Bottles had been lobbed by the angry crowd, but it was still about an hour before protesters would begin lighting blazes and firing guns at police officers. Tear gas had yet to waft down the streets, but a weary Capt. Ron Johnson was losing patience.
"What's on my mind is, this has to stop, it has to stop," Johnson told television interviewers early Tuesday. "People in the streets are saying it's got to stop. [But] the people who are bent on this aren't going to stop. … If we all go away, they are going to be in this mall."
Eleven days into protests spurred by the shooting death of Michael Brown — an unarmed black 18-year-old killed by a white police officer — law enforcement officials and community leaders here still have not figured out how to bring an end to the turmoil in this racially polarized St. Louis suburb.
A curfew failed to calm the protesters. So did the curfew's end. An early show of police force only inflamed the riots, and recent low-key National Guard mobilization hasn't worked either. Johnson's arrival helped for about a day, but the Missouri State Highway Patrol member — a black man who calls the Ferguson area home and was put in charge of law enforcement here after Brown's death — could only do so much.
Brown's parents said Tuesday that the way to quell the demonstrations that have put this small city on edge would be to arrest Darren Wilson, the police officer who shot their son.
"Justice will bring peace," Brown's mother, Lesley McSpadden, told the "Today" show's Matt Lauer.
History, however, does not necessarily bear that view out.
Consider the case of Oscar Grant, a young black man who was shot to death by a white transit officer in Oakland in 2009. After BART Officer Johannes Mehserle was sentenced to two years in jail in Grant's death, violent protests broke out in Oakland. Hundreds marched. Windows were smashed. Police in riot gear responded.
"The police have missed their chance to be peacemakers in this," said Robert McCrie, a professor of security management at John Jay College of Criminal Justice. "Possibly the presence of African American leadership, like the presence of the attorney general, will help. A walk through the street by President Obama would be an exciting moment of leadership. But I don't know whether something like that would occur."
Obama has yet to visit Ferguson, but U.S. Atty. Gen. Eric H. Holder Jr. arrived here Wednesday for closed-door sessions with Missouri Gov. Jay Nixon, community leaders, FBI investigators and federal prosecutors, plus a community meeting at the Florissant Valley campus of St. Louis Community College. Before being briefed by the FBI Wednesday, Holder said that he hoped his visit "will have a calming influence on area."
Law enforcement experts consider open-ended protests such as the one in Ferguson — like those after Grant's death and the Los Angeles riots of 1992 — to be the most difficult type of civil unrest for authorities to manage.
In contrast, the riots that occurred during the World Trade Organization meetings in Seattle in 1999 had a natural end point: the last day of the conference. Although the weeklong incident became synonymous with heavy-handed policing, it did not drag on indefinitely.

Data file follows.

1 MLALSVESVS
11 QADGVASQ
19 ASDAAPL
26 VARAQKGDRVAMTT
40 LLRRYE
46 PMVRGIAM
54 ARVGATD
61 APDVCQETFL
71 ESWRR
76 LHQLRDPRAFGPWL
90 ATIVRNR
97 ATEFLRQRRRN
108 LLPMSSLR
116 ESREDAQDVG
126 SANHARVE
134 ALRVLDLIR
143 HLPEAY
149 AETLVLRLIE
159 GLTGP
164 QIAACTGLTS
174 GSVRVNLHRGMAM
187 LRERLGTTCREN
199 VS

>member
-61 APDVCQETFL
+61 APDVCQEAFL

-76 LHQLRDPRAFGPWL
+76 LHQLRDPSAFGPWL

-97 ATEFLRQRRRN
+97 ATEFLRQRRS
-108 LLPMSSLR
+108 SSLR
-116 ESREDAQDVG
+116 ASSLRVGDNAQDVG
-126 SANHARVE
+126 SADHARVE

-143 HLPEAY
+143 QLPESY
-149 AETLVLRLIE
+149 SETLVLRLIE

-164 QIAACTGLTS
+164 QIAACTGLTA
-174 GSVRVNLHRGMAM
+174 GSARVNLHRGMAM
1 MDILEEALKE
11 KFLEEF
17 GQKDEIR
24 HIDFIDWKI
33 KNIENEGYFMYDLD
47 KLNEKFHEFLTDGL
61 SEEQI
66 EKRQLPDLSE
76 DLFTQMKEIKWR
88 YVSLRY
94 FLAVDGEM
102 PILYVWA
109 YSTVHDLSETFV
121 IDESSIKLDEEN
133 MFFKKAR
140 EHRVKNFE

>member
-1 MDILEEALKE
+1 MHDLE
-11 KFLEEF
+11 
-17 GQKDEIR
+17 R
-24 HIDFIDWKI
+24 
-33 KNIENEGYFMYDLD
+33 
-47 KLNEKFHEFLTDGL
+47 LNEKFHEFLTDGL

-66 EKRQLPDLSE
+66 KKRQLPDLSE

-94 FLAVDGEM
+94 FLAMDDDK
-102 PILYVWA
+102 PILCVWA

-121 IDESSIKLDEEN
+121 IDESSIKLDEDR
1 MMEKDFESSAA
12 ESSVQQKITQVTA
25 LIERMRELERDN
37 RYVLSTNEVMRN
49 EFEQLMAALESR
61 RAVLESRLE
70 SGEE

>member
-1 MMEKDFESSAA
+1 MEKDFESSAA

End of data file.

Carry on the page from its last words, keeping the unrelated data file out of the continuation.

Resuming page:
Still, former Seattle Police Chief Norm Stamper, who calls the WTO riots "the biggest mistake in my 34 years of law enforcement," said that "everything we know about the history of these kinds of conflicts is they will eventually come to an end.... [But] you can't expect them to stop suddenly."
The best short-term solution for Ferguson's woes, Stamper said, would be for someone in authority — the mayor, the police chief, the governor, Johnson — to assemble a "wide circle of critics, supporters, community activists, civic leaders, a politician or two, police officers from the various ranks, put them in a room and have a conversation."
They need to take stock, Stamper said, and have a "reasonable" ground rule or two, including an agreement that they will not resolve the issue of the shooting itself. The Police Department must demilitarize immediately, he added, and the investigation into Brown's death must be thorough and the process transparent. Law enforcement officers must communicate with residents every step of the way.
"Policing is the public's business," he said, "and the public has a right to know."
This city of 21,000 is largely black, and the police force and power structure are overwhelmingly white. There is little trust in the community and no reservoir of goodwill — crucial components that help cities weather difficult circumstances, like the Aug. 11 Los Angeles shooting of Ezell Ford. A black 25-year-old with a history of mental illness, Ford was shot to death by two members of the Los Angeles Police Department's gang task force.
As in the case of Brown, there are conflicting accounts of what happened on West 65th Street. And on Sunday hundreds took to the streets in protest. But the similarities end there.
"Why wasn't that march violent?" asked retired Los Angeles Deputy Police Chief Stephen Downing. "Before the crisis even happened, there was a reservoir of goodwill built up in the last years, starting with [former Chief William J.] Bratton and continuing through with [current Chief] Charlie Beck.
"Also, their SWAT team stays in the barn until there's a specific reason that justifies use of their training and their equipment," Downing said. "They roll when there is an active shooter or a barricaded suspect, and the chain of command decides."